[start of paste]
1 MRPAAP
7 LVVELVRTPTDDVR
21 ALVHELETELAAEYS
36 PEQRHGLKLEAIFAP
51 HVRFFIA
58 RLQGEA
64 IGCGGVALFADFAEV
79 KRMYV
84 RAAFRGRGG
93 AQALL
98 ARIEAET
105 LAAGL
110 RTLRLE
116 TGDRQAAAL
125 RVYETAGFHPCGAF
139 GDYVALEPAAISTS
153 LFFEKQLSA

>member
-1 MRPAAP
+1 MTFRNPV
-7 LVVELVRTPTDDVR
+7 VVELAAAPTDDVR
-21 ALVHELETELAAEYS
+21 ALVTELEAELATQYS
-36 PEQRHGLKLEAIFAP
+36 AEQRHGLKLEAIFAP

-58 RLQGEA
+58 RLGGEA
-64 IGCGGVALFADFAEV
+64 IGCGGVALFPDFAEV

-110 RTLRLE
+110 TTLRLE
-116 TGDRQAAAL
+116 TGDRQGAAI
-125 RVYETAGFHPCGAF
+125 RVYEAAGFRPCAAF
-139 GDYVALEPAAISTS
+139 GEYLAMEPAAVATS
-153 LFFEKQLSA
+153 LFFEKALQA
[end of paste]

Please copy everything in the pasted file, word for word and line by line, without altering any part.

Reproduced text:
1 MRPAAP
7 LVVELVRTPTDDVR
21 ALVHELETELAAEYS
36 PEQRHGLKLEAIFAP
51 HVRFFIA
58 RLQGEA
64 IGCGGVALFADFAEV
79 KRMYV
84 RAAFRGRGG
93 AQALL
98 ARIEAET
105 LAAGL
110 RTLRLE
116 TGDRQAAAL
125 RVYETAGFHPCGAF
139 GDYVALEPAAISTS
153 LFFEKQLSA

>member
-1 MRPAAP
+1 MTFRNPV
-7 LVVELVRTPTDDVR
+7 VVELAAAPTDDVR
-21 ALVHELETELAAEYS
+21 ALVTELEAELATQYS
-36 PEQRHGLKLEAIFAP
+36 AEQRHGLKLEAIFAP

-58 RLQGEA
+58 RLGGEA
-64 IGCGGVALFADFAEV
+64 IGCGGVALFPDFAEV

-110 RTLRLE
+110 TTLRLE
-116 TGDRQAAAL
+116 TGDRQGAAI
-125 RVYETAGFHPCGAF
+125 RVYEAAGFRPCAAF
-139 GDYVALEPAAISTS
+139 GEYLAMEPAAVATS
-153 LFFEKQLSA
+153 LFFEKALQA